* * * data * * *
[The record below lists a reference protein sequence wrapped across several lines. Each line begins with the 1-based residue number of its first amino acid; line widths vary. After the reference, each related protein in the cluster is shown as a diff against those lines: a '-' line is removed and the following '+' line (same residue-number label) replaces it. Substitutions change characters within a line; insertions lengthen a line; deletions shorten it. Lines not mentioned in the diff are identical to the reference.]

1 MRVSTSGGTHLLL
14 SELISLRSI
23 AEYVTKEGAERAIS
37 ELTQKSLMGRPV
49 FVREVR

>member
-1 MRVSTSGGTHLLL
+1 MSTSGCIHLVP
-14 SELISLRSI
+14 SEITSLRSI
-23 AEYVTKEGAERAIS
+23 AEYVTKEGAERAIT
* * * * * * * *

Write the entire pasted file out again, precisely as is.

[The record below lists a reference protein sequence wrapped across several lines. Each line begins with the 1-based residue number of its first amino acid; line widths vary. After the reference, each related protein in the cluster is shown as a diff against those lines: a '-' line is removed and the following '+' line (same residue-number label) replaces it. Substitutions change characters within a line; insertions lengthen a line; deletions shorten it. Lines not mentioned in the diff are identical to the reference.]

1 MRVSTSGGTHLLL
14 SELISLRSI
23 AEYVTKEGAERAIS
37 ELTQKSLMGRPV
49 FVREVR

>member
-1 MRVSTSGGTHLLL
+1 MSTSGCIHLVP
-14 SELISLRSI
+14 SEITSLRSI
-23 AEYVTKEGAERAIS
+23 AEYVTKEGAERAIT